Succumbing to Flaws

Game Discussed: Final Fantasy VII (Square-Enix, 1997), Injustice: Gods Among Us (NetherRealm Studios, 2013) 

Superman: Injustice
Like Kratos, Superman’s weakness in Injustice is his overprotectiveness, but unlike Kratos, he cannot rise above it.

Not every character with a flaw rises above it. Instead, some choose to ignore or embrace their flaws, stalling the growth that could lead to happiness. Antagonists are particularly prone to this line of thinking, as they often serve as dark parallels to the protagonist. “Broken in some deep and defining way,” write Ackerman and Puglisi, “[the antagonist] believes that his goals will bring him closer to feeling complete, not understanding how his flaws and skewed view of the world are the very things holding him back from true happiness.”⁠4 Instead of rising above their flaws like protagonists, antagonists either refuse to acknowledge their flaws or view them as positive traits that don’t need to be overcome. When the antagonist is as well-rounded as the protagonist, their reluctance to overcome their flaw comes from their trauma, and they’re unwilling to revisit it because it’s too painful to acknowledge. While one-dimensional antagonists lack this additional degree of complexity, they still have flaws that drive them, and their inability to overcome them is what leads to their downfall. 

When a character starts in a positive place only to succumb to their flaws, this is known as a Corruption Arc. The comic-based fighting game Injustice: Gods Among Us (NetherRealm Studios, 2013) features a version of Superman whose flaws are used against him to turn him into an antagonist. When Injustice: Gods Among Us begins, Superman has already been forcibly thrust into his Corruption Arc by the Joker, who mind-controlled Superman into killing his wife and child (similar to Kratos in the God of War), along with millions of other people in his home city of Metropolis. Shattered by the tragedy, Superman responds by killing the Joker and overthrowing the government to lead a totalitarian regime. This impulse comes from the flaw of overprotectiveness, again mirroring Kratos, but unlike Kratos, the distraught Superman does not rise above his flaw. Instead, he succumbs to it, becoming an antagonist that must be stopped. Although the bulk of his character arc occurs either before the game or during its opening scenes, Superman still follows a classic Corruption Arc, and his failure to overcome his flaws become his downfall.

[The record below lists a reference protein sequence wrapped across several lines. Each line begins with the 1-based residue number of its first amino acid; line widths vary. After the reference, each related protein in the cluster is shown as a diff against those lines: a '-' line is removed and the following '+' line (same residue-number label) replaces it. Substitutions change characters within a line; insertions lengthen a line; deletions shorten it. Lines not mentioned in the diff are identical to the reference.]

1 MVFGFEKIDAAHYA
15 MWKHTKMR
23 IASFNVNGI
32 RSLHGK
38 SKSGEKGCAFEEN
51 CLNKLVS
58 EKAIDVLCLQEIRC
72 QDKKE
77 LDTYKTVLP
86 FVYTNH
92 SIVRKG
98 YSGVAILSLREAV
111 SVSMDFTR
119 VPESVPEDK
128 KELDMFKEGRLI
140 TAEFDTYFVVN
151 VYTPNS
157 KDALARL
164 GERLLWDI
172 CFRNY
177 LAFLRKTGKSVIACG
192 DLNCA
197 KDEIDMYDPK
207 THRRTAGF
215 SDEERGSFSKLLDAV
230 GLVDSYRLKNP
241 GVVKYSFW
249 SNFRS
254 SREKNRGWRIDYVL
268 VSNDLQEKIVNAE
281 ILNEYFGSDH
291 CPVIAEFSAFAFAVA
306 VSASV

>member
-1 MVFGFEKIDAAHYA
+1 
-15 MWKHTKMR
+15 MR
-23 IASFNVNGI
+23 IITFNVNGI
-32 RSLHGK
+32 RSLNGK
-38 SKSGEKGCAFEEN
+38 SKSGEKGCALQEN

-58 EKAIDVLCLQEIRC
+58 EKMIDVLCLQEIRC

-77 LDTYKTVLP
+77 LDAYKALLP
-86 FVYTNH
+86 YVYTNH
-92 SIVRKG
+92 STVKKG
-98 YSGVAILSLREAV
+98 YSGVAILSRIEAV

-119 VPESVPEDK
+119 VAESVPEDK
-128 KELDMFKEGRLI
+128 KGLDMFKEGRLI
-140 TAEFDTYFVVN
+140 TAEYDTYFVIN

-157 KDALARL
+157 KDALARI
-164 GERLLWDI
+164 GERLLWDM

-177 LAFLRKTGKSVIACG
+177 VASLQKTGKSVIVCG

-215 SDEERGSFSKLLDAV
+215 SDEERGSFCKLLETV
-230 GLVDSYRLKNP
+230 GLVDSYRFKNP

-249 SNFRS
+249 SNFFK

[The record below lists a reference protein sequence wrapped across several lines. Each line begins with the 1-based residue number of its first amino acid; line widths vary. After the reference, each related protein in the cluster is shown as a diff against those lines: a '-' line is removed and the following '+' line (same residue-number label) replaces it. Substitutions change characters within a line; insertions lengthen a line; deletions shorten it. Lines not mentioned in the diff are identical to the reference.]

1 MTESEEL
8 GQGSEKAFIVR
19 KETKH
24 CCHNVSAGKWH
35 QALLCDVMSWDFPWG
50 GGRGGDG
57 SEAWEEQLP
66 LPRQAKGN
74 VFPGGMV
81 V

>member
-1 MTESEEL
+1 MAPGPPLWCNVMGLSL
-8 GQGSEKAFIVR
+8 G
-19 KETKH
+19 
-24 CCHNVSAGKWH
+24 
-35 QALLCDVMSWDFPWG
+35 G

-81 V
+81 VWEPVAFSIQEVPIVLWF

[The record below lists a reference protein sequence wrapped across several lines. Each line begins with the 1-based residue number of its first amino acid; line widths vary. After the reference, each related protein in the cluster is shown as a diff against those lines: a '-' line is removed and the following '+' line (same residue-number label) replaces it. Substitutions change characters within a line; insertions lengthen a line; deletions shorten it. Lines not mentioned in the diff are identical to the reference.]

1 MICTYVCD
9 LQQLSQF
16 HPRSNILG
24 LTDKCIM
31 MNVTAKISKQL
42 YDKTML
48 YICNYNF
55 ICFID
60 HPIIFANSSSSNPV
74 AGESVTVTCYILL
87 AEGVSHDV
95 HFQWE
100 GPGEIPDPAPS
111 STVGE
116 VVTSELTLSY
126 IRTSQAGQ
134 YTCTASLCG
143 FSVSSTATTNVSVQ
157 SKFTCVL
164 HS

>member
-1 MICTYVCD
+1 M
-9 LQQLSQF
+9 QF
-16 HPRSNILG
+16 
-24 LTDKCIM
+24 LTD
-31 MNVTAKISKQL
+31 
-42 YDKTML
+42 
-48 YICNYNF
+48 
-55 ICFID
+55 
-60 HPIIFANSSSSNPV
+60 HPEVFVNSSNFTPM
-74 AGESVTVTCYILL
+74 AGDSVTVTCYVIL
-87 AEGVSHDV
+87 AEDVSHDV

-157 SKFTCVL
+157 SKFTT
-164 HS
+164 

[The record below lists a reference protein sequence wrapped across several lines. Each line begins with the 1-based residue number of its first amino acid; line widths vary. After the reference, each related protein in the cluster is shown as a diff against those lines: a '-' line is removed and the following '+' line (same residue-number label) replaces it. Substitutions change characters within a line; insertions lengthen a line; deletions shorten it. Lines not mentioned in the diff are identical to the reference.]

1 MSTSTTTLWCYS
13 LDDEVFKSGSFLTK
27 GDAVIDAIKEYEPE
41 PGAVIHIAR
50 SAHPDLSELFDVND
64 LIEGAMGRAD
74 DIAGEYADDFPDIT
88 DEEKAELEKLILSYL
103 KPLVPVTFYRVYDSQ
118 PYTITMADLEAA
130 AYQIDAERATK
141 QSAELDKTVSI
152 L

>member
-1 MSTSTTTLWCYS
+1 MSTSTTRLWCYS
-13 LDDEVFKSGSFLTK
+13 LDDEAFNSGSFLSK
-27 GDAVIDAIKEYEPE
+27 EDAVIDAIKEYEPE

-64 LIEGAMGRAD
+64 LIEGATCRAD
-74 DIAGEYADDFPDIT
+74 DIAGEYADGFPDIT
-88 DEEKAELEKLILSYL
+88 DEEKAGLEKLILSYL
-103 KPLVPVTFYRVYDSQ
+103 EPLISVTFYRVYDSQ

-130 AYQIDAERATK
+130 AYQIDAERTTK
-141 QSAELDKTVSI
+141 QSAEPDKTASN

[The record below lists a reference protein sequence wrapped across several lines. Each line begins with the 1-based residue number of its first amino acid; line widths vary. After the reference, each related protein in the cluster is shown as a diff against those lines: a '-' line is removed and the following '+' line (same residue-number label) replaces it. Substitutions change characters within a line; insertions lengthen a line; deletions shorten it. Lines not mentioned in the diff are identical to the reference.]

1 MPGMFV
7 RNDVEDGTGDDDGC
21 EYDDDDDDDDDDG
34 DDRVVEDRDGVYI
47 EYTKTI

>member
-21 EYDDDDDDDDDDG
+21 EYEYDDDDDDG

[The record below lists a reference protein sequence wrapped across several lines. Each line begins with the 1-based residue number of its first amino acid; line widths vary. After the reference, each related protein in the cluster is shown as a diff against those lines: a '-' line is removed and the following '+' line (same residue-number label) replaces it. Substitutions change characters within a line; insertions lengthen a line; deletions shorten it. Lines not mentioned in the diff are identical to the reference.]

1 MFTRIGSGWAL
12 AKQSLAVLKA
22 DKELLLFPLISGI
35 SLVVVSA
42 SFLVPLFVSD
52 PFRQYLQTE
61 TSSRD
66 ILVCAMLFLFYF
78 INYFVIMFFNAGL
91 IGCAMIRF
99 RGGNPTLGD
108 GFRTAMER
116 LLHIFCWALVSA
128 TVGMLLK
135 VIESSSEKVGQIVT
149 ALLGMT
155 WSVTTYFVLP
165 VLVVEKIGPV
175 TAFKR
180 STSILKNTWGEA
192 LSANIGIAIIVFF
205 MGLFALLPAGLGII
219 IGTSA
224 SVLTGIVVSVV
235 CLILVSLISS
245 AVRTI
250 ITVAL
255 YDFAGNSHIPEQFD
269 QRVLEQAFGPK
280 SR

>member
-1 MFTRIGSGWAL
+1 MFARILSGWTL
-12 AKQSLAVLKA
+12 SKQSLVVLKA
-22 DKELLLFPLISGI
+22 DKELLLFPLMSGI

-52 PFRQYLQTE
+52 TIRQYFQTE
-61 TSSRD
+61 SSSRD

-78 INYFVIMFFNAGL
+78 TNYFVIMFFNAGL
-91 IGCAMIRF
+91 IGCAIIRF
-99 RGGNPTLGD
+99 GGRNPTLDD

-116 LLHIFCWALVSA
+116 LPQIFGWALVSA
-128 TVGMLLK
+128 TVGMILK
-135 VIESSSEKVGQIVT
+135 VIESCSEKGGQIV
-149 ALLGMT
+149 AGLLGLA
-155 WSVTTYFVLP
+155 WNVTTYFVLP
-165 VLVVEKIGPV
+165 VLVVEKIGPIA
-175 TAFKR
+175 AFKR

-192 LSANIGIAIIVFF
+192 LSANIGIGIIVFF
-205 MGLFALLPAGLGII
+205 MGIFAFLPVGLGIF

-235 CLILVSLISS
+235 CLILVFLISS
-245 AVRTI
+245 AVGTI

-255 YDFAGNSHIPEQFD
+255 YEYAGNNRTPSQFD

Sephiroth and Jenova
In Final Fantasy VII, Sephiroth’s weakness is his sense of superiority, which he clings to in the face of adversity.

The other type of character arc that involves a character succumbing to their flaws is the Fall Arc, in which a character who has already succumbed to their flaws has a chance to rise above them, yet ultimately chooses to re-embrace them. Final Fantasy VII’s (Square Enix, 1997) Sephiroth is a classic example of an antagonist with a Fall Arc driven by his own weaknesses. In Final Fantasy VII, Sephiroth is a powerful soldier who believes himself to be superior to normal human beings. This sense of superiority, his weakness, comes from a mixture of lies he was told during his upbringing and his success in the military. His opportunity to reject his flaw comes when he’s stabbed by a middling recruit (the protagonist, Cloud Strife) and left for dead. Instead of recognizing this encounter as proof that he’s no better than anyone else, Sephiroth clings to his belief in his own superiority and becomes even more obsessed with proving it, and is ultimately taken down by that same middling recruit as a consequence. Had Sephiroth recognized his flaw, he could have grown and found a new path to happiness, but instead, he doubled down and embraced the flaw, solidifying his role as antagonist. 


Character flaws are powerful forces that can drive both positive and negative character arcs. By instilling characters with flaws based in past traumas, writers can create well-rounded, relatable characters who can earn the audience’s sympathy. Whether the characters choose to overcome these flaws or succumb to them, those flaws are what make them and their arcs worth remembering.


1 Ackerman, Angela; Puglisi, Becca. The Negative Trait Thesaurus: A Writer’s Guide to Character Flaws (p. 14). JADD Publishing. Kindle Edition.

2 Ackerman, Angela; Puglisi, Becca. The Negative Trait Thesaurus: A Writer’s Guide to Character Flaws (pp. 14-15). JADD Publishing. Kindle Edition.

3 Ackerman, Angela; Puglisi, Becca. The Negative Trait Thesaurus: A Writer’s Guide to Character Flaws (p. 18). JADD Publishing. Kindle Edition.

4 Ackerman, Angela; Puglisi, Becca. The Negative Trait Thesaurus: A Writer’s Guide to Character Flaws (p. 25). JADD Publishing. Kindle Edition.

* Reference Footage (God of War): Gamer’s Little Playground. GOD OF WAR All Cutscenes (PS4 PRO) Game Movie [2018]. YouTube, 2018.

** Reference Footage (Alan Wake) The Gaming Library. Alan Wake All Cutscenes (Game Movie) 1080p HD.  YouTube, 2015.

*** Reference Footage: Lacry. Final Fantasy 7 Full Walkthrough Gameplay – No Commentary. YouTube, 2021.

**** Reference Footage (Injustice): NRMGamingHD. Injustice: Gods Among Us All Cutscenes HD GAME – Justice League. YouTube, 2016.